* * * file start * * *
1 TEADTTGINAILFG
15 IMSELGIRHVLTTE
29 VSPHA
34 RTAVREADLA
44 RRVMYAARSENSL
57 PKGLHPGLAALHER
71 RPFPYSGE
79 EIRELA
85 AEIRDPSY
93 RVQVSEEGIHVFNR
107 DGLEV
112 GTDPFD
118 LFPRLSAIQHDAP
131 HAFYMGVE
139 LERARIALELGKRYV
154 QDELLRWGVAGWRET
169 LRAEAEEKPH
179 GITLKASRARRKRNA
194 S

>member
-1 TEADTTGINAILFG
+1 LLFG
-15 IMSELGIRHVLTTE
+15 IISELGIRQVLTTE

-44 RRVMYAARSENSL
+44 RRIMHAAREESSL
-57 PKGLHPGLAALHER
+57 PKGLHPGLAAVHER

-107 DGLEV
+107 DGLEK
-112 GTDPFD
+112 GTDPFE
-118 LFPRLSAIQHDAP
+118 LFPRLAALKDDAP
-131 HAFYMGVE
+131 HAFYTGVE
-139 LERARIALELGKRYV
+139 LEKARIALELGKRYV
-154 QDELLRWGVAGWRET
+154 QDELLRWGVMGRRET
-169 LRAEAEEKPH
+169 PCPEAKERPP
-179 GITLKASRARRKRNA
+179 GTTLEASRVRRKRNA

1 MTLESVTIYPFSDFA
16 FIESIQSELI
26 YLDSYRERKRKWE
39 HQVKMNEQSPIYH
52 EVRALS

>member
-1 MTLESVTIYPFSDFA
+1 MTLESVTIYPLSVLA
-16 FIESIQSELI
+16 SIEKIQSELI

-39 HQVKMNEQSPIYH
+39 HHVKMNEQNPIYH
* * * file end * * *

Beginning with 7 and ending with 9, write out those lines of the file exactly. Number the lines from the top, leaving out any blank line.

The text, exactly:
71 RPFPYSGE
79 EIRELA
85 AEIRDPSY